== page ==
Sheila’s story originally appeared in our 2014 Annual Report.
It’s hard to imagine the direction Sheila’s life has taken. If I told you she was a beautiful, introspective woman with a warm, humble personality… would you also believe she spent most of her adult life in prison? What an amazing contradiction to the belief that people cannot change. Sheila is living proof that change is possible and honestly, quite humbling.
Sheila spent her 20s and 30s in and out of jail, using drugs and alcohol, and stealing to get by. In 2000, Sheila went to prison for the first time. Over the course of the next 12 years, Sheila experienced freedom only twice: once for 7 ½ months and a second time for 11 months. She admits, “I had five children and just lived off welfare. I just kept having babies by men thinking they loved me. I was searching for something.”
But what was she searching for? Sheila’s answer came to her while serving her last prison sentence – the reason it all kept happening – “I was lying on my bunk and it was like a lightbulb went off in my head… the drugs and alcohol are the problem. That’s why you keep coming back.” Finally acknowledging her substance abuse issue was a huge turning point for Sheila, but there was more. Her need to self-medicate came from a traumatic incident she experienced when she was just 14 years old. Sheila had spent her entire adult life burying this traumatic experience and had been suffering from Post-Traumatic Stress Disorder (PTSD).
“That’s the number one key, once you understand what’s going on with you then you’re able to change it around. Because I didn’t understand about PTSD, I didn’t understand why I kept using drugs and drinking. I didn’t know anything about recovery. I just knew that I was very hopeless. I felt like my life wouldn’t go anywhere.”
Armed with her realization, Sheila began digging, asking questions and reaching out for help while serving her final sentence. “I started going to the library there and pulling books out about anxiety and depression. It’s hard when you’re in prison; you have to carry this personality like you’re down with everybody. But I knew in my heart what I was trying to do. I was so relieved the day I got out of there.”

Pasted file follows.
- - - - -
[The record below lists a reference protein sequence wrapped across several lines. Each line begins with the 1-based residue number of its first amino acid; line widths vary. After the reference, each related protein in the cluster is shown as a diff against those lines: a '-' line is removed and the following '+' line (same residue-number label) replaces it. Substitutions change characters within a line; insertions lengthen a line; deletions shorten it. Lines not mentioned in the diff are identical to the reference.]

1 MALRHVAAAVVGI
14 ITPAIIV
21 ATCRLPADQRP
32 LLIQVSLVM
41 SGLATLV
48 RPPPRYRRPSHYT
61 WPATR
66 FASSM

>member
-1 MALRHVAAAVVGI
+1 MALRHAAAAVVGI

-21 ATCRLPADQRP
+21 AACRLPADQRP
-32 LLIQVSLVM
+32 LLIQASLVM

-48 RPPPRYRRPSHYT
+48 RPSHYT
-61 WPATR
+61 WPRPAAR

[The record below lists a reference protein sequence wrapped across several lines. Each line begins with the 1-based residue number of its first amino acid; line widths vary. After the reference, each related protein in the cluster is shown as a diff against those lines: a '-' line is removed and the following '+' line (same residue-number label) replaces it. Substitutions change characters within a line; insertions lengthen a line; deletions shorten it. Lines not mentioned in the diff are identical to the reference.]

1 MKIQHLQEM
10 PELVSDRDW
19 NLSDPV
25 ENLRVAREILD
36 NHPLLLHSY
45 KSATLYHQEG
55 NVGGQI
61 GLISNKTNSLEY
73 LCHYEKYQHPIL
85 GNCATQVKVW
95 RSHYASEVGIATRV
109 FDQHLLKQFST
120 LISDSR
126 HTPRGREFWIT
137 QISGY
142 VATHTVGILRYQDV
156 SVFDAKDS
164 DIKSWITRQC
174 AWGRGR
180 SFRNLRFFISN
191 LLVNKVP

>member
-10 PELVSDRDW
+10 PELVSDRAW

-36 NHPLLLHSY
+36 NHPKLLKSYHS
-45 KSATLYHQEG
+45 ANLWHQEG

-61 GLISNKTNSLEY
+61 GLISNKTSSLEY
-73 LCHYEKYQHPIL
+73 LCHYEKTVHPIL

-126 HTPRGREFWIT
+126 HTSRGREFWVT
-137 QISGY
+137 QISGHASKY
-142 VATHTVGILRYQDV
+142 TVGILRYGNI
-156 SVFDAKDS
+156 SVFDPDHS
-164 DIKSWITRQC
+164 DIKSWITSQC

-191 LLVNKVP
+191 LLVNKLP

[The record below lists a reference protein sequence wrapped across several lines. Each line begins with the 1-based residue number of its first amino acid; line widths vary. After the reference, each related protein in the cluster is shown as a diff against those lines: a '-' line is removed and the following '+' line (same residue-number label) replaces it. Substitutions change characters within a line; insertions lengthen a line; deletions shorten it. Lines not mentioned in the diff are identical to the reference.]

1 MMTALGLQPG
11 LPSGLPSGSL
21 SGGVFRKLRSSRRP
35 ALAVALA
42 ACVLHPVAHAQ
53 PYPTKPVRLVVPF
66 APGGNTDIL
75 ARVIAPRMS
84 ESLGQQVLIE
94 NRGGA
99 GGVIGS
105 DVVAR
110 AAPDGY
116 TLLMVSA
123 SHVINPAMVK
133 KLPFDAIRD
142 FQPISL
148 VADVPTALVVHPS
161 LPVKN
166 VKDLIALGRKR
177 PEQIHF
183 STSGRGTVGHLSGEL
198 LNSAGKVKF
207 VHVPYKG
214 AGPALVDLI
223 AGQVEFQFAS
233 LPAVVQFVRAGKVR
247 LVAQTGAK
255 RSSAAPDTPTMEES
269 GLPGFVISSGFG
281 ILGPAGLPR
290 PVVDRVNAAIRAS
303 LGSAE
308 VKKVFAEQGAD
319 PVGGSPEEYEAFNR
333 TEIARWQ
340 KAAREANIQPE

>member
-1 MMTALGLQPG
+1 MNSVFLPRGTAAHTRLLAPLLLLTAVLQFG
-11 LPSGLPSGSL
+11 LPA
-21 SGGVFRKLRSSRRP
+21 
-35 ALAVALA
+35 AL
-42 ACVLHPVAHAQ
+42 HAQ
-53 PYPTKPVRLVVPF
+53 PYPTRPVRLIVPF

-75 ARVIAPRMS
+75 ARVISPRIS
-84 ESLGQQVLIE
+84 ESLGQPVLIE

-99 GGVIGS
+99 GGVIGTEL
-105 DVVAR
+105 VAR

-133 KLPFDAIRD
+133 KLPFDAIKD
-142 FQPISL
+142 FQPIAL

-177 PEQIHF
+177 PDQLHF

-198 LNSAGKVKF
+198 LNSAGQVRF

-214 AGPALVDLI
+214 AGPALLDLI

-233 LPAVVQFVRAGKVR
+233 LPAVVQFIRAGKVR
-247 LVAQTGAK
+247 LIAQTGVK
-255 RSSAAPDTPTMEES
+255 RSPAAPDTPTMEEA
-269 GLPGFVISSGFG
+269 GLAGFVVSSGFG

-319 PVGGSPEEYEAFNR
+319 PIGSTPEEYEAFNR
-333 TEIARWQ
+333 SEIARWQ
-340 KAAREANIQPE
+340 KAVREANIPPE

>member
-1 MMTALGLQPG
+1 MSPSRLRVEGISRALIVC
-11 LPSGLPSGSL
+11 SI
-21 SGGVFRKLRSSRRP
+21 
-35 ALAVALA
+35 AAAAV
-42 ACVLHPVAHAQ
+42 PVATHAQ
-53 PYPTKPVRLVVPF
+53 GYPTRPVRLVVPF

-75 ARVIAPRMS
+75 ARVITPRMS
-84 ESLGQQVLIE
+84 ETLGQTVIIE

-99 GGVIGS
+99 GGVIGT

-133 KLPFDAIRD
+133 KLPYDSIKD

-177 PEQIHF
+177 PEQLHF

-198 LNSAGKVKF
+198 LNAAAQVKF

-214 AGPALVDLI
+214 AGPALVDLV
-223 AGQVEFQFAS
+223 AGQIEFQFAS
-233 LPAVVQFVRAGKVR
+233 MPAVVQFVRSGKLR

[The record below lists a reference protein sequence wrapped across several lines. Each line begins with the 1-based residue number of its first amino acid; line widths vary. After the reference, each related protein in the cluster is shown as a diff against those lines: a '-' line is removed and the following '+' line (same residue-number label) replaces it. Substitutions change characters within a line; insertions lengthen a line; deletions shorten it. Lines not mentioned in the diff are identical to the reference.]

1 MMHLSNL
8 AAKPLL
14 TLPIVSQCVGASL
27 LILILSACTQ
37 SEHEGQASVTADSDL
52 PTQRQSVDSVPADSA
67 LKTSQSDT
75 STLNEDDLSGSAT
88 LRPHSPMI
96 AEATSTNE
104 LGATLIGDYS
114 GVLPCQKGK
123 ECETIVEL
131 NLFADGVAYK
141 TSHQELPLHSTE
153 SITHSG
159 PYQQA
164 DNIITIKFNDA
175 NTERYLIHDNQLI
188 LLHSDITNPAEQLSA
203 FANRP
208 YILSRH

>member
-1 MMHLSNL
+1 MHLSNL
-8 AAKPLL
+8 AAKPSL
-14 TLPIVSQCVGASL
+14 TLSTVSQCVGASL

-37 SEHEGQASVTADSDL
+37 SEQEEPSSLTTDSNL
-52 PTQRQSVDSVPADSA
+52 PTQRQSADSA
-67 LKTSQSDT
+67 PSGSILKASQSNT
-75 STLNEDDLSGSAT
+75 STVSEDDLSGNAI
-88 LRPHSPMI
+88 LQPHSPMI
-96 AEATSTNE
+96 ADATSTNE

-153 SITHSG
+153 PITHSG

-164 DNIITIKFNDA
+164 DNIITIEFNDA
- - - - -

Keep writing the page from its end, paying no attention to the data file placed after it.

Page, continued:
Sheila has spent the last two years since her release rebuilding her life. First, utilizing Catholic Charities’ Second Place East Homeless Shelter and then finding permanent housing through Catholic Charities’ Gateways Community Living Program. “I remember walking down the street and I kept calling Gateways, I kept calling Sharon, to show her I had motivation and that I wanted to change my life. Sharon said, ‘we’re going to have a meeting and there’s no opening yet.’ So, I said a prayer. It was probably two hours later, she called me back and she said ‘you’re accepted.’ And I remember standing there and saying ‘thank you, God.’”
Now stably housed, Sheila’s made amazing strides from her sobriety to her relationship with her children. She has been off Public Assistance for over a year, she continues to work through her PTSD and has sought and won joint custody of her youngest son, who will be ten years old very soon. “He’s just my little guy,” Sheila says brightly and smiles warmly. “I teach him a lot of things, he teaches me stuff too. I love him, I love him so much.” Sheila hopes to rebuild her relationships with her older children who are now teens and adults. “We’re not as close as I hoped we would be, but I’m hoping over time.” Sheila doesn’t look at the challenges she is facing with self-pity, she understands that it is her responsibility to make it right. “The way I look at it, that’s my consequence for the things that I have done, because I wasn’t a nice person in my addiction. I didn’t care. I didn’t care if I took from a child’s mouth because the obsession was so strong. And I just wanted to get high.”
Sheila is truly a changed woman on a whole new path in life; one where she can finally love herself and the people around her. “I think the main thing is to recondition your mind. I guess when you grow up in an environment that’s not healthy and then you go on to start using drugs and alcohol, it’s like ingrained in you. I had to turn things around – my belief system, my morals, and my values.” Change is possible and honestly, quite humbling.